That's how we came to know each other,
little by little.

January 20, 2011, I found out that Hubert
had died from a heart attack.

So, the apartment
had to be cleared out,

and Xavier tackled it,

namely, sorting through
his father's personal belongings.

What he was interested
in, apparently,

was to recover a ring
which had belonged to his father.

It was a count's ring.

A count's signet
ring, to be precise.

He tried to find out
if there was any money set aside.

Apparently, he
didn't find anything.

In fact, he told me
there wasn't anything.

So those words
came from Xavier's own mouth.

There was no money left.

There had, actually,
been big money problems for years.

In fact, the father, the count,
the end of his life was very sad:

illness, loneliness, poverty...

Near poverty, he
was no longer living in splendor.

It was a rented apartment.

And I think
that this failed life

is something that
profoundly resonates

in his feelings, possibly
in his thoughts.

And then, there's a second event,
critical to this case.

Xavier discovers
that there's no money,

but he does find a weapon.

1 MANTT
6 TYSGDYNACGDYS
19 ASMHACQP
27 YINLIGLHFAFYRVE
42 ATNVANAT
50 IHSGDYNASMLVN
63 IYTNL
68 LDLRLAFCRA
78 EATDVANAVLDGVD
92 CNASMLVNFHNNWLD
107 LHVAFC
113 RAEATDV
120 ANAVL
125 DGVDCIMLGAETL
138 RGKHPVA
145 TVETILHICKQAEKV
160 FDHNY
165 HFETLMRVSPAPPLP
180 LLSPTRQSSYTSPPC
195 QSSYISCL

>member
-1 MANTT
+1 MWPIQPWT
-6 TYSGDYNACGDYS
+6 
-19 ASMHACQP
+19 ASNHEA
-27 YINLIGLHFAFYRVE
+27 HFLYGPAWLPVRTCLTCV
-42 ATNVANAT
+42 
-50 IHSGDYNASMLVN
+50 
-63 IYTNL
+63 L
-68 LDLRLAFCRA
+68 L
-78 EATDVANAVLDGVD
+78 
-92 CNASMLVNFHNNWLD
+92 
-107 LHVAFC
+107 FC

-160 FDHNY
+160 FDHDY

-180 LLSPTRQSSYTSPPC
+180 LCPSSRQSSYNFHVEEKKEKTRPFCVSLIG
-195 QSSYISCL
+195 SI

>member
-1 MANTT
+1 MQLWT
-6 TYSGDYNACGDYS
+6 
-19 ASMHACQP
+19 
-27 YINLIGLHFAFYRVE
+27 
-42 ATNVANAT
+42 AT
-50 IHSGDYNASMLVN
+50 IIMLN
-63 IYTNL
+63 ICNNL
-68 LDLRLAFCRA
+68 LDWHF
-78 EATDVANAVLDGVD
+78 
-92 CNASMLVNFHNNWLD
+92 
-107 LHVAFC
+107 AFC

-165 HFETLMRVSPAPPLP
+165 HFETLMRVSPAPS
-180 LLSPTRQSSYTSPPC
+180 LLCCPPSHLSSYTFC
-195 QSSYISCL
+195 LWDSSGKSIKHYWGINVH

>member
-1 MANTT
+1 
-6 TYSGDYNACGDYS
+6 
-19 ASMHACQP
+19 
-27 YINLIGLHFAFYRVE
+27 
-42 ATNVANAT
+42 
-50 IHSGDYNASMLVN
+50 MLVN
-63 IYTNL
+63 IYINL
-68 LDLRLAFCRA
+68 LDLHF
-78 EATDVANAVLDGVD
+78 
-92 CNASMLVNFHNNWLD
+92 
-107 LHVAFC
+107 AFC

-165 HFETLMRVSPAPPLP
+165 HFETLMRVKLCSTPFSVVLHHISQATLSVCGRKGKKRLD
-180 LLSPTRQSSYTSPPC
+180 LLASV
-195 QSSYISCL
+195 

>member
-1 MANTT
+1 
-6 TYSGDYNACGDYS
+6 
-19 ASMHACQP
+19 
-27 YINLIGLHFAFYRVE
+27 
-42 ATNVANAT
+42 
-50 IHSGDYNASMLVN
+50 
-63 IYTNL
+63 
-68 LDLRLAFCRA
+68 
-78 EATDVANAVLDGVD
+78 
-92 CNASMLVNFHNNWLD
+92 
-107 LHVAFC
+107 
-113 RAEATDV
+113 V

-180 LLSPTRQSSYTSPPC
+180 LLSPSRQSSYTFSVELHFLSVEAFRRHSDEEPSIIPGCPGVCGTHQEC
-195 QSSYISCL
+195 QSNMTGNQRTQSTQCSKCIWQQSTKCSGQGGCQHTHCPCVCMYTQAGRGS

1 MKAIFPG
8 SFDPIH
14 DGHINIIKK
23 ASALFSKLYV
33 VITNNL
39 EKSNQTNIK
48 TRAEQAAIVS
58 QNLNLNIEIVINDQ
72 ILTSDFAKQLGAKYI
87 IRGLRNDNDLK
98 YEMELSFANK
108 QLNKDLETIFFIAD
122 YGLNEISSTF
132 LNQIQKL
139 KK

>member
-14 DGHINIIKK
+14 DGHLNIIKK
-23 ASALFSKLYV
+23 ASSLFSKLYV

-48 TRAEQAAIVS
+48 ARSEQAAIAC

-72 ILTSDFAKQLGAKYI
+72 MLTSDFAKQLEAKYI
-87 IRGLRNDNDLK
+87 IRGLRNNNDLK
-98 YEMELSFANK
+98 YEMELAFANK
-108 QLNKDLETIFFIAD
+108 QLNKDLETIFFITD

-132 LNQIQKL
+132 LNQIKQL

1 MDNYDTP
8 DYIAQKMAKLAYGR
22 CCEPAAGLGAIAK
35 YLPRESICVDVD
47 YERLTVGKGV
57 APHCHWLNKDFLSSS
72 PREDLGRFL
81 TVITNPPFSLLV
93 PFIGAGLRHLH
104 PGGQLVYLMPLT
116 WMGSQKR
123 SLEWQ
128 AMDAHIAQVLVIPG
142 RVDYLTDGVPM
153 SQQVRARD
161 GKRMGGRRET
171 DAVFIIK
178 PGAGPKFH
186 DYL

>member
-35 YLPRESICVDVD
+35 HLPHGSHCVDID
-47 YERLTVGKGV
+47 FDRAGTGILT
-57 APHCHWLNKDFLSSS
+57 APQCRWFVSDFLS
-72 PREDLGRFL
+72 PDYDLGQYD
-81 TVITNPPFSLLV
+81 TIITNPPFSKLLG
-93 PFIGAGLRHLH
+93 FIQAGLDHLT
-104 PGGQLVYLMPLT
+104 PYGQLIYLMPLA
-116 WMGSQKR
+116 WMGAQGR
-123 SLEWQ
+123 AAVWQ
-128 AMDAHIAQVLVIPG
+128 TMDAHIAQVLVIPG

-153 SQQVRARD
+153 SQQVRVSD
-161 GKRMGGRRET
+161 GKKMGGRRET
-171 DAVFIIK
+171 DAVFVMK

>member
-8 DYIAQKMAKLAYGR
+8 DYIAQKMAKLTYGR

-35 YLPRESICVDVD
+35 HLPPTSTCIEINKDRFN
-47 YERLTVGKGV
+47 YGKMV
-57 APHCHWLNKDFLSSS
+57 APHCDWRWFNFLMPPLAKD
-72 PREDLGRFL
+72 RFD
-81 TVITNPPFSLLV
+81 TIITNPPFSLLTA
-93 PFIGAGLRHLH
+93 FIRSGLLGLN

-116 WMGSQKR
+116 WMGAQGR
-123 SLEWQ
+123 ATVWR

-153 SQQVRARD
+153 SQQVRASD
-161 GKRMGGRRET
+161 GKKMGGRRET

A .22 caliber long rifle.

So, the last time I saw Xavier was
after clearing out his father's apartment.

There's a strange image
that's stayed with me.

It was the first time I saw him like that.
His expression was unusual.

When you know Xavier,

he was someone
very nice, smiley, pleasant.

But the last image I have of him
really is...

I found that very...

He had a dark look in his eyes.

Before inheriting
his father's rifle,

no one in his entourage says

that Xavier Dupont de Ligonnès
had any interest in weapons.

It's from the moment
he inherits this rifle from his father

that he learns how to shoot.

He even went to the shooting range
with two of his sons.

He posed a few questions
to his shooting instructor,

notably, on
the eventual use of a silencer.

Then, he bought a silencer.

A silencer to
fit the long rifle,

allowing him to shoot
in downtown Nantes

without alerting the neighbors.

There's a discovery,
a shocking one too,

that when they
dug under the terrace,

there's the body of